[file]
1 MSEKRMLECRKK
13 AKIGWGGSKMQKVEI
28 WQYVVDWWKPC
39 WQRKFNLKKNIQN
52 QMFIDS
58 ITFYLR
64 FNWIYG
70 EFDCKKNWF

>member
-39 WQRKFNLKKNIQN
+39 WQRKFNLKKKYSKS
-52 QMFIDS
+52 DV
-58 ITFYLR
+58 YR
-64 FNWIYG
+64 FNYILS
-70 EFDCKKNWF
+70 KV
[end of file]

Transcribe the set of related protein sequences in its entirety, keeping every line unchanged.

1 MSEKRMLECRKK
13 AKIGWGGSKMQKVEI
28 WQYVVDWWKPC
39 WQRKFNLKKNIQN
52 QMFIDS
58 ITFYLR
64 FNWIYG
70 EFDCKKNWF

>member
-39 WQRKFNLKKNIQN
+39 WQRKFNLKKKYSKS
-52 QMFIDS
+52 DV
-58 ITFYLR
+58 YR
-64 FNWIYG
+64 FNYILS
-70 EFDCKKNWF
+70 KV